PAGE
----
JavaScript Performance Tips

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·Sep 22, 2022·

4 min read

JavaScript Performance Tips

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Table of contents

  • Tip 1
  • Tip 2
  • Tip 3
  • Tip 4

JavaScript, like any language, requires us to be judicious in the use of certain language features. Overuse of some features can decrease performance, while some techniques can be used to increase performance.

Tip 1

  • Avoid try/catch in performance-critical functions

Some JavaScript engines (for example, the current version of Node.js and older versions of Chrome before Ignition+turbofan) don't run the optimizer on functions that contain a try/catch block. If you need to handle exceptions in performance-critical code, it can be faster in some cases to keep the try/catch in a separate function.

function myPerformanceCriticalFunction() {
 try {
 // do complex calculations here
 } catch (e) {

Tip 2

  • Limit DOM Updates

A common mistake seen in JavaScript when run in a browser environment is updating the DOM more often than necessary. The issue here is that every update in the DOM interface causes the browser to re-render the screen. If an update changes the layout of an element in the page, the entire page layout needs to be re-computed, and this is very performance-heavy even in the simplest of cases. The process of re-drawing a page is known as reflow and can cause a browser to run slowly or even become unresponsive.

Consider the following document containing a


    <!DOCTYPE html>
     <ul id="list"></ul>

    We add 5000 items to the list looping 5000 times (you can try this with a larger number on a powerful computer to increase the effect).

    var list = document.getElementById("list");
    for(var i = 1; i <= 5000; i++) {
     list.innerHTML += `<li>item ${i}</li>`; // update 5000 times

    Tip 3

    • Benchmarking your code - measuring execution time

    Most performance tips are very dependent of the current state of JS engines and are expected to be only relevant at a given time. The fundamental law of performance optimization is that you must first measure before trying to optimize, and measure again after a presumed optimization. To measure code execution time, you can use different time measurement tools like:

    1. Performance interface that represents timing-related performance information for the given page (only available in browsers).
    let startTime, endTime;
    function myFunction() {
     //Slow code you want to measure
    //Get the start time
    startTime =;
    //Call the time-consuming function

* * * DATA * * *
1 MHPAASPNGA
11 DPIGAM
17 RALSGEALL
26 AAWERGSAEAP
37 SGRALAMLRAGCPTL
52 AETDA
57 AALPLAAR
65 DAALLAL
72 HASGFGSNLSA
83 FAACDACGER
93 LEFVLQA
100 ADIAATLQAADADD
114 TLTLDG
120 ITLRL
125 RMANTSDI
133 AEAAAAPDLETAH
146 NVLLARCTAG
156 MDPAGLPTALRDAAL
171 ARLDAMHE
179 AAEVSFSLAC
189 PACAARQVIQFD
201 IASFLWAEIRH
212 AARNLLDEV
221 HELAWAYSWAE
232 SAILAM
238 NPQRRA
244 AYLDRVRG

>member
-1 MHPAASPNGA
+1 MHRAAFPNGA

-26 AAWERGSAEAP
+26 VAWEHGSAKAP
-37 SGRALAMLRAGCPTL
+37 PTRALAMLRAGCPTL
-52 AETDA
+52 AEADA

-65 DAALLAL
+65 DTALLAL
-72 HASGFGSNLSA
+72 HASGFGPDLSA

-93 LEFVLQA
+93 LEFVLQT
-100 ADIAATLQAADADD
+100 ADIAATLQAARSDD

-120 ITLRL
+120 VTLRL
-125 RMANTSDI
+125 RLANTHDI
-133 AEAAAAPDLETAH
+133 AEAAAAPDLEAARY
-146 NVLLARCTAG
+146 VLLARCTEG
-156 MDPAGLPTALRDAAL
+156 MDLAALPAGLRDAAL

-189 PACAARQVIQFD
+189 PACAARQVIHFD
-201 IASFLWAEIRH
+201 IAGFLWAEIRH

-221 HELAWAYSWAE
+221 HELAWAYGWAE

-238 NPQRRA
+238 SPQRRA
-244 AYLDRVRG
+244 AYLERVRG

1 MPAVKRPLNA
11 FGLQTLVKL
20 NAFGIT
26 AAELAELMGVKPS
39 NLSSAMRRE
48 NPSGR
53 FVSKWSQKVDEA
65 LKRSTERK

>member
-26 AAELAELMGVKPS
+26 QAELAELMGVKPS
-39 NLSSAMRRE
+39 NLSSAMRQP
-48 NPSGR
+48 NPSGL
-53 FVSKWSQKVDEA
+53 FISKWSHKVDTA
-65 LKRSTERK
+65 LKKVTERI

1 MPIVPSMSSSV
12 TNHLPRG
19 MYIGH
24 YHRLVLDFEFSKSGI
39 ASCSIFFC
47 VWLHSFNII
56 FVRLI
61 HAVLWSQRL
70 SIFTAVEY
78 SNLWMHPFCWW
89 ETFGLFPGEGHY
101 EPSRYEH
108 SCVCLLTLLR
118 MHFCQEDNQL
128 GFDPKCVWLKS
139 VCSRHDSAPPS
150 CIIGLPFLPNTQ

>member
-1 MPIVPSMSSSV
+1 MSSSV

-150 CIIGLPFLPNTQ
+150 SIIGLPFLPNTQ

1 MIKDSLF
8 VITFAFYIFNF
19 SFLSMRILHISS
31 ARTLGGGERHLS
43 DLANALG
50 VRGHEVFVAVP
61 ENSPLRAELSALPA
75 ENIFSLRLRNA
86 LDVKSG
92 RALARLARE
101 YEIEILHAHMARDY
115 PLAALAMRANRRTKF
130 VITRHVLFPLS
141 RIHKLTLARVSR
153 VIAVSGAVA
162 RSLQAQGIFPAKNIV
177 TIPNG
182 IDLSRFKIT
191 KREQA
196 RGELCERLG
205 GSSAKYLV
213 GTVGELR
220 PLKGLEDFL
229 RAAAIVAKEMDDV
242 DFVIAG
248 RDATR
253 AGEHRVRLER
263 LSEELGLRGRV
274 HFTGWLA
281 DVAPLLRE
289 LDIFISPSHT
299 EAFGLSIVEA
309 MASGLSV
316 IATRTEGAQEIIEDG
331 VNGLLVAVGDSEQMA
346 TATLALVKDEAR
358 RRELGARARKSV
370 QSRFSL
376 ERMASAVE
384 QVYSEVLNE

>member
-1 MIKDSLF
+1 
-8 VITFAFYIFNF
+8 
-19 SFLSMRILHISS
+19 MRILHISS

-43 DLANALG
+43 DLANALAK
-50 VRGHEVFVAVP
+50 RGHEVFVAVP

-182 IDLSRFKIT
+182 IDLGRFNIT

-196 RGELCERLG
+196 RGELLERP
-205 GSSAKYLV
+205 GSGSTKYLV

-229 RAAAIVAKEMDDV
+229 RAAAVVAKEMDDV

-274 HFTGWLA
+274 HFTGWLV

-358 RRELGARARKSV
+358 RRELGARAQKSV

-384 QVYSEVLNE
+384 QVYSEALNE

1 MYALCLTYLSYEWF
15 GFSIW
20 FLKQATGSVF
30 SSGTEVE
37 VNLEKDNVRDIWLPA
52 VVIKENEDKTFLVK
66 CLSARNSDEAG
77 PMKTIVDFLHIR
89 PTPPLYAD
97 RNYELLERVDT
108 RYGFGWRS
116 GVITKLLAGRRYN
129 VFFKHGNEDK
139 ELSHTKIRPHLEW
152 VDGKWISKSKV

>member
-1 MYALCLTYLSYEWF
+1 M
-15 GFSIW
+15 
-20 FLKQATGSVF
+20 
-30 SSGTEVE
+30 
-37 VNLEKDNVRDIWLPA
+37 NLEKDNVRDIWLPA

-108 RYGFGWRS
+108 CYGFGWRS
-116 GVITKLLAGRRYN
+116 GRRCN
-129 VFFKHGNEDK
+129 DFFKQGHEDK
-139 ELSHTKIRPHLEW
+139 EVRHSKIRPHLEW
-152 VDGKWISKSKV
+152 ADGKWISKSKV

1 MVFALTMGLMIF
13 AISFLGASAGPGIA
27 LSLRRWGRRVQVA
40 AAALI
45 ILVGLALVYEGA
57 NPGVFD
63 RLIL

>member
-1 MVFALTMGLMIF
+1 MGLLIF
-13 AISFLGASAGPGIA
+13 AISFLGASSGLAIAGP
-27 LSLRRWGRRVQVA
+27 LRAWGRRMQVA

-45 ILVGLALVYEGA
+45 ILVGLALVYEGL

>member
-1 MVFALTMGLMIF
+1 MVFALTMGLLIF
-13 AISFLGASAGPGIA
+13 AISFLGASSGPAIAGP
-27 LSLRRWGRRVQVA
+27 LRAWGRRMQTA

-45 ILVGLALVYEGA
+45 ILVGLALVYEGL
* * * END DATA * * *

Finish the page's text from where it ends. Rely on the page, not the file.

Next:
//Get the end time
    endTime =;
    //The difference is how many milliseconds it took to call myFunction()
    console.debug('Elapsed time:', (endTime - startTime));
    The result in console will look something like this:
    Elapsed time: 0.10000000009313226
    1. process.hrtime on Node.js gives you timing information as [seconds, nanoseconds] tuples. Called without argument it returns an arbitrary time but called with a previously returned value as argument it returns the difference between the two executions.
    2. Consoletimers console.time("labelName") starts a timer you can use to track how long an operation takes. You give each timer a unique label name, and may have up to 10,000 timers running on a given page. When you call console.timeEnd("labelName") with the same name, the browser will finish the timer for given name and output the time in milliseconds, that elapsed since the timer was started. The strings passed to time() and timeEnd() must match otherwise the timer will not finish.
    3. function returns current Timestamp in milliseconds, which is a Number representation of time since 1 January 1970 00:00:00 UTC until now. The method now() is a static method of Date, therefore you always use it as
    let t0 =; //stores current Timestamp in milliseconds since 1 January 1970 00:00:00 UTC
    let arr = []; //store empty array
    for (let i = 0; i < 1000000; i++) { //1 million iterations
     arr.push(i); //push current i value
    console.log( - t0); //print elapsed time between stored t0 and now

    Tip 4

    • Initializing object properties with null

    The best way to make an object predictable is to define a whole structure in a constructor. So if you're going to add some extra properties after object creation, define them in a constructor with null. This will help the optimizer to predict object behavior for its whole life cycle. However, all compilers have different optimizers and the performance increase can be different, but overall it's good practice to define all properties in a constructor, even when their value is not yet known.

    That's it for Today

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